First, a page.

Tuesday, June 11, 2013

Free At Last in New Hampshire

As reported in the USA Today, "N.H. posthumously frees 14 Revolutionary War slaves," on 7 June  2013 -- PORTSMOUTH, N.H. (AP) — New Hampshire has posthumously emancipated 14 slaves who fought in the Revolutionary War and asked state lawmakers for their freedom more than 230 years ago.

A group of 20 slaves submitted a petition to the New Hampshire General Assembly on Nov. 12, 1779, while the war was still being fought. They argued that the freedom being sought by colonists should be extended to them, as well, and maintained that "public tyranny and slavery are alike detestable to minds conscious of the equal dignity of human nature."

Slaves were brought to the colony from Africa by 1645. They were concentrated around the Portsmouth area. Because New Hampshire did not impose a tariff on slave, it became a base for slave importation into America. These slaves were then smuggled into other colonies. (source: http://ejhly1.wix.com/colonial-new-hampshire?_escaped_fragment_=__slavery)

Gov. Maggie Hassan signed a bill Friday emancipating the 14 slaves, who were never freed before they died.

"Their plea fell on deaf ears," she said at a ceremony. "It is a source of deep shame that our predecessors didn't honor this request. But today, more than 230 years too late for their petition, we say that freedom truly is an inherent right not to be surrendered."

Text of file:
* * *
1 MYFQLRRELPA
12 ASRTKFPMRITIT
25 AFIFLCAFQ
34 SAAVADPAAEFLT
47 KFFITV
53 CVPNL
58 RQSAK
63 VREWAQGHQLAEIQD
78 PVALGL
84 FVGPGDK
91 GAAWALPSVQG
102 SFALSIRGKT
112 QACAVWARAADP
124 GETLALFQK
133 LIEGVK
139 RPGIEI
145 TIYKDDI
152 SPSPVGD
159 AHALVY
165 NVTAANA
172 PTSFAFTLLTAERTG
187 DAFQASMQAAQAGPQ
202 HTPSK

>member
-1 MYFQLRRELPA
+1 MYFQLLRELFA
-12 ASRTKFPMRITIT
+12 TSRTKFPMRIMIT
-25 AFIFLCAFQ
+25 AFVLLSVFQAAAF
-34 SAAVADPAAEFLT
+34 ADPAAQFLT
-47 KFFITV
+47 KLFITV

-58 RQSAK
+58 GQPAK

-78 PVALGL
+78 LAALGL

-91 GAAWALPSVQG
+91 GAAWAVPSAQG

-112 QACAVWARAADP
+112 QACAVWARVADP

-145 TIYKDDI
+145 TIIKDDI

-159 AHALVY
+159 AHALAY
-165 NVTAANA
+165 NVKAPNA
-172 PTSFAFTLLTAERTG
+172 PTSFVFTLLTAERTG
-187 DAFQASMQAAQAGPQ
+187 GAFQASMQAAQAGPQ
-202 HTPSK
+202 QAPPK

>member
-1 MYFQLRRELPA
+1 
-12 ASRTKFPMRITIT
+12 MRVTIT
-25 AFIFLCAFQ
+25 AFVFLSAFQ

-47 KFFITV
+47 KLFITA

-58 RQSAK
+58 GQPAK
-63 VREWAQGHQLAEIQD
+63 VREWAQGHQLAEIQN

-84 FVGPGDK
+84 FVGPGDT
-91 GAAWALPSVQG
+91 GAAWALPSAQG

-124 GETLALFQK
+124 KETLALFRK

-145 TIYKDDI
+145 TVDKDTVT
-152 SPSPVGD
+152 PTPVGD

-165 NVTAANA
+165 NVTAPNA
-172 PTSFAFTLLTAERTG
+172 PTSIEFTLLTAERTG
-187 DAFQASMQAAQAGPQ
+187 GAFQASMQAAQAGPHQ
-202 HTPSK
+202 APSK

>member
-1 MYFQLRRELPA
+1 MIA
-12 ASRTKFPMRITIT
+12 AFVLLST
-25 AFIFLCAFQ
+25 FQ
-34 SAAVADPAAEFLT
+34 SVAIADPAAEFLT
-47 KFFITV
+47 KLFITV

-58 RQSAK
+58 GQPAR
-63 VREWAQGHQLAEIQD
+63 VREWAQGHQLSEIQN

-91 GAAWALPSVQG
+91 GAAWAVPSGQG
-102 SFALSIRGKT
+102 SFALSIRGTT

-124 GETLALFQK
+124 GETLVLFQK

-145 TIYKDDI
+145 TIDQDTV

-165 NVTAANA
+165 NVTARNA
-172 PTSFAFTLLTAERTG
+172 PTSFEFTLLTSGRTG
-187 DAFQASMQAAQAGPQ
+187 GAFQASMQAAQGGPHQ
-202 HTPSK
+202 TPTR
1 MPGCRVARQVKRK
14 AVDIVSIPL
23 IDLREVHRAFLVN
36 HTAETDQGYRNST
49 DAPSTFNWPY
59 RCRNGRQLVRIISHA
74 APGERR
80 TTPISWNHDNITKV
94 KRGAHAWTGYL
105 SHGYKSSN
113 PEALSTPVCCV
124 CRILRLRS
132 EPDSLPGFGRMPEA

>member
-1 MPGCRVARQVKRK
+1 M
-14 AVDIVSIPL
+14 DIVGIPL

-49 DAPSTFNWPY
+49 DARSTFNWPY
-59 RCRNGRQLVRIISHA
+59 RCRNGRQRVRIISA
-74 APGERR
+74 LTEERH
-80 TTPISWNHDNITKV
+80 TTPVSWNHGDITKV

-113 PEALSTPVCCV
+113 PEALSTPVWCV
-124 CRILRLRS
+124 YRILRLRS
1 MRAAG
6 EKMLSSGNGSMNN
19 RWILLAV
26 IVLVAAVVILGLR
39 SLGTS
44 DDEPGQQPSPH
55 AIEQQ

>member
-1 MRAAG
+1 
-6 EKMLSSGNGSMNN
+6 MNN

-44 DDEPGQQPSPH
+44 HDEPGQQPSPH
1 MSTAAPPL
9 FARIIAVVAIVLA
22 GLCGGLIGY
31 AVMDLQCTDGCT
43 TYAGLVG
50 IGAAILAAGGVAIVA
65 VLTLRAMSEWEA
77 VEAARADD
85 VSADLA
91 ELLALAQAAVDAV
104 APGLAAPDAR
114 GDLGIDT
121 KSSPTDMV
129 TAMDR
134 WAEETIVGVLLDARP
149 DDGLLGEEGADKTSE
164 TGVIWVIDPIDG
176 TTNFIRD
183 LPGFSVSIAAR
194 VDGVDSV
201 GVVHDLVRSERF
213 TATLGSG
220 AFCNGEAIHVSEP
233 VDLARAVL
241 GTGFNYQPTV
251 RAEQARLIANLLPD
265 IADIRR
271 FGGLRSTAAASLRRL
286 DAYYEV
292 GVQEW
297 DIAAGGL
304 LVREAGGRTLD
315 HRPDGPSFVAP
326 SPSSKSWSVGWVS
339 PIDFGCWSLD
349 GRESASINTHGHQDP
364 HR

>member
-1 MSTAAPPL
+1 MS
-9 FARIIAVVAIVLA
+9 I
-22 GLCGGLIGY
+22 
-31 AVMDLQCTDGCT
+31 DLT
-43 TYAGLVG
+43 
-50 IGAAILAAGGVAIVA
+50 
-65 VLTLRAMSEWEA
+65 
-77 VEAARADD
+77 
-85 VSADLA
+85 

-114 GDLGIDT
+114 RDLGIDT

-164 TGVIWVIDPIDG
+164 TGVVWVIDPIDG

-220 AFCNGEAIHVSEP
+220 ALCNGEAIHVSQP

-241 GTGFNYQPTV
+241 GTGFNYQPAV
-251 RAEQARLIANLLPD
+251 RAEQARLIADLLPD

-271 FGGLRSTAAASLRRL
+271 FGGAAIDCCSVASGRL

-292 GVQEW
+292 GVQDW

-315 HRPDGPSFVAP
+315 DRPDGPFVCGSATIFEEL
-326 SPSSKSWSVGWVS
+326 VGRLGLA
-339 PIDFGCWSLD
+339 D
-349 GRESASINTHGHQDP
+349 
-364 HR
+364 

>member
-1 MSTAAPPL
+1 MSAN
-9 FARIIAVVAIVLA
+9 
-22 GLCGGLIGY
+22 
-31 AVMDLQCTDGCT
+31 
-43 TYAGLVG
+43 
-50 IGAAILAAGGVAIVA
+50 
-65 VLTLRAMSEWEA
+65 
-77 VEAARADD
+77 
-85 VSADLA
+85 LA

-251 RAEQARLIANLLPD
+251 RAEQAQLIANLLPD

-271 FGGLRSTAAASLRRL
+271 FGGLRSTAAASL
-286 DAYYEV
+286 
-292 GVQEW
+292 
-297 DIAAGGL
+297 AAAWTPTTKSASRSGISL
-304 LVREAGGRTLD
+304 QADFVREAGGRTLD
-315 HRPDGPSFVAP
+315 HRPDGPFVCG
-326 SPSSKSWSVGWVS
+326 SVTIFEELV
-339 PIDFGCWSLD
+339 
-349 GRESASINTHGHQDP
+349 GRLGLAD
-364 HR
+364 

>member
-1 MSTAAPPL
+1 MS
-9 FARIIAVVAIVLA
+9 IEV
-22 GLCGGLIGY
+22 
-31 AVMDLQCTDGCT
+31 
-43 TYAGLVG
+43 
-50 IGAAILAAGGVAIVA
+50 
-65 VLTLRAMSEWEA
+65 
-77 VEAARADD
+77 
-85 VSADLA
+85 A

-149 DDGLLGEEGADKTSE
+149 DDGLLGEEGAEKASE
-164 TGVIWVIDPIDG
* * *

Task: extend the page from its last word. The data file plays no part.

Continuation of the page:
The original petition was found in state archives nearly 30 years ago, but supporters pushed lawmakers to pass the bill this year in part to bring attention to an African-American burial ground in downtown Portsmouth, where the city is raising money to build a memorial park to commemorate the site. The remains of six African slaves were discovered at the site several years ago during routine street improvements.

Excerpts from the 1779 petition will be etched in stone and be part of the park.

Valerie Cunningham, who wrote a history of slavery in Portsmouth, noted that the petitioners weren't asking for money, nor were they just asking for their own freedom; they were asking the state to abolish slavery altogether.

"Let's celebrate today with the expectation that this symbolic act will remind us to continue working for social justice here in the Granite State," she said.

Testifying at a public hearing on the bill this year, Woullard Lett, a member of the Manchester NAACP, said it's never too late to right a wrong.

"It's symbolic and 200 years late; however, then and now, it's the right thing to do," he said.

Copyright 2013 The Associated Press. All rights reserved. This material may not be published, broadcast, rewritten or redistributed.  (source: USA Today)


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